Haass proposes new body to investigate Troubles killings
Diplomat’s plan calls for replacement of Parades Commission and a new Northern Ireland flag
US diplomat Dr Richard Haass has proposed replacing the Northern Ireland falg (above) with an image acceptable to both communities.
An all-embracing body that would deal with Troubles-relating killings is one of the main suggestions contained in a paper presented to the five main Northern parties in Belfast today.
The draft proposals of some 40 pages deal with various ideas on how to tackle the issues of the past, parades and flags.
It was compiled by US diplomat Dr Richard Haass and the vice-chair of the talks, Harvard professor Meghan O’Sullivan.
Other ideas in the paper include a new flag for Northern Ireland that would be acceptable to both communities and the potential for limited immunity in return for truth telling by those who committed Troubles-related killings and other crimes, sources said today.
One of the main proposals that Dr Haass has presented in his document is the creation of a central organisation to deal with Troubles killings. Currently such investigations fall within the remit of the Historical Enquiries Team (HET), the PSNI and the Police Ombudsman.
But under Dr Haass’s proposal this new umbrella body would replace the HET and handle all past killings, sources said today. It would also free up the PSNI and the office of Police Ombudman to concentrate on the present rather than on the past, the sources added.
Sources said that the idea of limited immunity for people who committed Troubles-related killings in return for victims and survivors being offered the truth from perpetrators is implicit rather than explicit in the draft proposal paper.
A body to replace the current Parades Commission is also proposed, sources said, notwithstanding that the Northern Secretary Theresa Villiers on Friday appointed a new Parades Commission to serve a three-year term.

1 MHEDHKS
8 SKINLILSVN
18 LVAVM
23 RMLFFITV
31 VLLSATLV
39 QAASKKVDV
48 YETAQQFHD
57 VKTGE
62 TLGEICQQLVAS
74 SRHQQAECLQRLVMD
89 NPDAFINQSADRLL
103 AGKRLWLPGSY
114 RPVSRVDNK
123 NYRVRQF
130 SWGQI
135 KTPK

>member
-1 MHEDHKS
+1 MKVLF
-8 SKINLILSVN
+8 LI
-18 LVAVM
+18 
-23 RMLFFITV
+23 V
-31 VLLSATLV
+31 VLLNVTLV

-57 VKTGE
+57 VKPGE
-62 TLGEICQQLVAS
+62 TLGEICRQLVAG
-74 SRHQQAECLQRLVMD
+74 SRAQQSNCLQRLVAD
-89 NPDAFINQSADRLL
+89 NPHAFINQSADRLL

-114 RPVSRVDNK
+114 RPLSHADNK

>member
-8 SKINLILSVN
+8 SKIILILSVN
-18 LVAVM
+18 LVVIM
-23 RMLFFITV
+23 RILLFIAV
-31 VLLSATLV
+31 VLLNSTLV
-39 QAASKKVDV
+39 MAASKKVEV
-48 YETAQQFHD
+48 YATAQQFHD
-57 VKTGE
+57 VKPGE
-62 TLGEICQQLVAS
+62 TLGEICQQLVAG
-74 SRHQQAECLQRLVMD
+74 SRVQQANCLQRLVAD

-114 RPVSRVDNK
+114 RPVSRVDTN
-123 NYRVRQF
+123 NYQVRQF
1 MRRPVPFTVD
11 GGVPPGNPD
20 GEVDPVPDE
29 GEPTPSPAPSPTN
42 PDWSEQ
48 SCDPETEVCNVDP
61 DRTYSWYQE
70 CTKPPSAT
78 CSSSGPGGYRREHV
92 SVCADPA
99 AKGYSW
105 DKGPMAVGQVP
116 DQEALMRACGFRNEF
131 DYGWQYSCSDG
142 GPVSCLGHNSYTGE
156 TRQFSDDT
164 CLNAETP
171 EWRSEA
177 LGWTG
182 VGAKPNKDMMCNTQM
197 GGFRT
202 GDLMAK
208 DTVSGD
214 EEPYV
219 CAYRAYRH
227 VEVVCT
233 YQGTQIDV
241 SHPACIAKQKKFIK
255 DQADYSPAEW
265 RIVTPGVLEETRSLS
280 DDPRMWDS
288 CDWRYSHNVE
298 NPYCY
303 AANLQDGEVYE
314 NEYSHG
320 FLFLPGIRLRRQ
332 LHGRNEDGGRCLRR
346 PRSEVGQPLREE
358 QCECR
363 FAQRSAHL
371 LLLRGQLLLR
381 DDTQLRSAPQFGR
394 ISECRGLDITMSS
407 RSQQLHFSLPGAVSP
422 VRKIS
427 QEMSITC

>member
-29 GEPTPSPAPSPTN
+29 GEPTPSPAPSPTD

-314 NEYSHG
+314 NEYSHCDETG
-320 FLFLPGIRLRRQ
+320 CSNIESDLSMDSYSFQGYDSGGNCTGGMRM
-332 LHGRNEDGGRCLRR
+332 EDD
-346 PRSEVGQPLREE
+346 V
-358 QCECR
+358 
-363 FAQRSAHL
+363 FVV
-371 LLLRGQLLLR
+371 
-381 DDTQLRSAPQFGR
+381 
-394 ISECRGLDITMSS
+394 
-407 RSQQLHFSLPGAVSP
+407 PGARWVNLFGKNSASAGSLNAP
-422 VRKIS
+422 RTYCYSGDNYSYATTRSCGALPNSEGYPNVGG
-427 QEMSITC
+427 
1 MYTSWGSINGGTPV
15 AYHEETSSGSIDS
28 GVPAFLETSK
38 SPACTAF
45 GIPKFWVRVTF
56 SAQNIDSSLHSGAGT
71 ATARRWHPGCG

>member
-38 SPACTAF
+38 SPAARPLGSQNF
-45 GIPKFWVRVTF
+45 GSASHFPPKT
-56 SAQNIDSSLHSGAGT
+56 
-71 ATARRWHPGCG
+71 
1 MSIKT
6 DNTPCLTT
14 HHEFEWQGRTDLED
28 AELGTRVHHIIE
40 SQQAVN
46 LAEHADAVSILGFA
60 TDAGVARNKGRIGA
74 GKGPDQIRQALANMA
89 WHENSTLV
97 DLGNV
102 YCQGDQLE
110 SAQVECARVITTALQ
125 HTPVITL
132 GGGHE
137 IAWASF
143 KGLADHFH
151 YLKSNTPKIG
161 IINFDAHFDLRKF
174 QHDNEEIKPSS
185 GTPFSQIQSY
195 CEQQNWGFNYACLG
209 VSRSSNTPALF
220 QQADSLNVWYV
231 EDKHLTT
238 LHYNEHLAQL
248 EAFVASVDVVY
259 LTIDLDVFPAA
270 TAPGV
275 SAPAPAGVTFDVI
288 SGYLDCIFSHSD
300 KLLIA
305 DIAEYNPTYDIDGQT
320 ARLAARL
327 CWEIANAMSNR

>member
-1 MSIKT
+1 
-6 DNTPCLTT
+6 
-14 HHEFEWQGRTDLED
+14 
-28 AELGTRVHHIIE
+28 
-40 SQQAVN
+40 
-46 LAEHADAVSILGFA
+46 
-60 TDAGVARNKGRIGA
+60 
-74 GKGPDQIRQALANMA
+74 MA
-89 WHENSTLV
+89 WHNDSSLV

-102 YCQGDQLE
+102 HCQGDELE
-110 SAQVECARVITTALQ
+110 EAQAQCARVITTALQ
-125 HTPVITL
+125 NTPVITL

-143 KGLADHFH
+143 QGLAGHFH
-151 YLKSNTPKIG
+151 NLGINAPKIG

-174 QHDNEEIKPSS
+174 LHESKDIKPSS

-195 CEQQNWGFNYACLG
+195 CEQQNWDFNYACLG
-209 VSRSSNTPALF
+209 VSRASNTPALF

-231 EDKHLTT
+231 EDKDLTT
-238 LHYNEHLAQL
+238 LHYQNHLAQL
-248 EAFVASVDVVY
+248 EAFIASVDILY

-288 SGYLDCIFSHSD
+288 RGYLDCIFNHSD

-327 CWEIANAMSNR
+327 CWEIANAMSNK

She made clear however that if the Haass talks devised an acceptable alternative that the commission would be quickly disbanded.
Discussions over parades and the past have been difficult although it has been clear that there is room to make progress in these two areas. Flags however have been proving particularly resistant to compromise.
Ulster Unionist Party leader Mike Nesbitt said today that the “thorniest” issue was flags. Dr Haass has asked the five parties to consider adopting a new flag for Northern Ireland that would have cross-community support.
Sources said the idea triggered “heated exchanges” between unionist negotiators and Dr Haass last week with unionists declaring that they would accept no replacement for the British union flag.
Sources said today however that the idea of new generally acceptable Northern Ireland flag and/or emblem was not designed to replace the union flag but to augment it.
The parties were not allowed to take away copies of the paper. And in an effort to maintain confidentiality participants to the talks were also banned from taking into the viewing rooms mobile phones, tablets or other electronic devices that could be used to copy the document.
The paper was scripted by Dr Haass and Dr O’Sullivan and is based on the cut-and-thrust of the negotiations that have been running since the autumn.
Dr Haass is in London today where he is briefing the Northern Secretary Ms Villiers and senior officials on the contents of his paper. He briefed the Taoiseach Enda Kenny and the Tanaiste Eamon Gilmore in Dublin last week.
Dr Haass is scheduled to hold bilateral meetings with the five parties tomorrow to hear and assess their responses, as he and Dr O’Sullivan attempt to strike a Christmas deal on what are longstanding and intractable problems in Northern Ireland.
Intensive round table talks involving the five parties and chaired by Dr Haass and Dr O’Sullivan are expected to be held on Wednesday. Talks sources said they expected there will be significant changes to the Haass paper in the coming days.